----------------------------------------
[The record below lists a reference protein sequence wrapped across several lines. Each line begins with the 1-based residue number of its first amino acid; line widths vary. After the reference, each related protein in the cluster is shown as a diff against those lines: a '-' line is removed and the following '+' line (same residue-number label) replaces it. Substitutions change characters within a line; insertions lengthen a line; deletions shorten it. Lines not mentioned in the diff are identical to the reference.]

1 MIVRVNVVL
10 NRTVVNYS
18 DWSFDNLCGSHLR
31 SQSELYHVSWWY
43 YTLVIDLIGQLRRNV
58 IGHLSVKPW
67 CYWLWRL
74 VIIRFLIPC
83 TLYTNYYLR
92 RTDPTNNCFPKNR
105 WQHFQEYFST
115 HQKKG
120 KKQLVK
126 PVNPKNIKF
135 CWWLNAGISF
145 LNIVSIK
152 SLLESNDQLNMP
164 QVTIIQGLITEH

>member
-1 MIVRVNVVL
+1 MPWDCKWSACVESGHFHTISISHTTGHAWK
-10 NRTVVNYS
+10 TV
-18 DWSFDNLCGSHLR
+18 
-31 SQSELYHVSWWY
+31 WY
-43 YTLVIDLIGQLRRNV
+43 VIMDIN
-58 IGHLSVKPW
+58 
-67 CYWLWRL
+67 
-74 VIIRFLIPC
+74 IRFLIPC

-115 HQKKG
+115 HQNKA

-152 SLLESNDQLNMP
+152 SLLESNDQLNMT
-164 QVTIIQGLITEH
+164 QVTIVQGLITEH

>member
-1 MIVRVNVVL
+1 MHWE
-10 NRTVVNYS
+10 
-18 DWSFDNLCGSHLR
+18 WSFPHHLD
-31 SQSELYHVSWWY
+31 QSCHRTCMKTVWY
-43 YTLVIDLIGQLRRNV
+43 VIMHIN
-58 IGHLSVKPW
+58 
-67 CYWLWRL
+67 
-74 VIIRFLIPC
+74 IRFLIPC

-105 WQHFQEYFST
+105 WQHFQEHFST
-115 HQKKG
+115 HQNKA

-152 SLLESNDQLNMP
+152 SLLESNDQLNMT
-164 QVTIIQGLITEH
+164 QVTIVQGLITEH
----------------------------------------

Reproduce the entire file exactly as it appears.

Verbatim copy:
[The record below lists a reference protein sequence wrapped across several lines. Each line begins with the 1-based residue number of its first amino acid; line widths vary. After the reference, each related protein in the cluster is shown as a diff against those lines: a '-' line is removed and the following '+' line (same residue-number label) replaces it. Substitutions change characters within a line; insertions lengthen a line; deletions shorten it. Lines not mentioned in the diff are identical to the reference.]

1 MIVRVNVVL
10 NRTVVNYS
18 DWSFDNLCGSHLR
31 SQSELYHVSWWY
43 YTLVIDLIGQLRRNV
58 IGHLSVKPW
67 CYWLWRL
74 VIIRFLIPC
83 TLYTNYYLR
92 RTDPTNNCFPKNR
105 WQHFQEYFST
115 HQKKG
120 KKQLVK
126 PVNPKNIKF
135 CWWLNAGISF
145 LNIVSIK
152 SLLESNDQLNMP
164 QVTIIQGLITEH

>member
-1 MIVRVNVVL
+1 MPWDCKWSACVESGHFHTISISHTTGHAWK
-10 NRTVVNYS
+10 TV
-18 DWSFDNLCGSHLR
+18 
-31 SQSELYHVSWWY
+31 WY
-43 YTLVIDLIGQLRRNV
+43 VIMDIN
-58 IGHLSVKPW
+58 
-67 CYWLWRL
+67 
-74 VIIRFLIPC
+74 IRFLIPC

-115 HQKKG
+115 HQNKA

-152 SLLESNDQLNMP
+152 SLLESNDQLNMT
-164 QVTIIQGLITEH
+164 QVTIVQGLITEH

>member
-1 MIVRVNVVL
+1 MHWE
-10 NRTVVNYS
+10 
-18 DWSFDNLCGSHLR
+18 WSFPHHLD
-31 SQSELYHVSWWY
+31 QSCHRTCMKTVWY
-43 YTLVIDLIGQLRRNV
+43 VIMHIN
-58 IGHLSVKPW
+58 
-67 CYWLWRL
+67 
-74 VIIRFLIPC
+74 IRFLIPC

-105 WQHFQEYFST
+105 WQHFQEHFST
-115 HQKKG
+115 HQNKA

-152 SLLESNDQLNMP
+152 SLLESNDQLNMT
-164 QVTIIQGLITEH
+164 QVTIVQGLITEH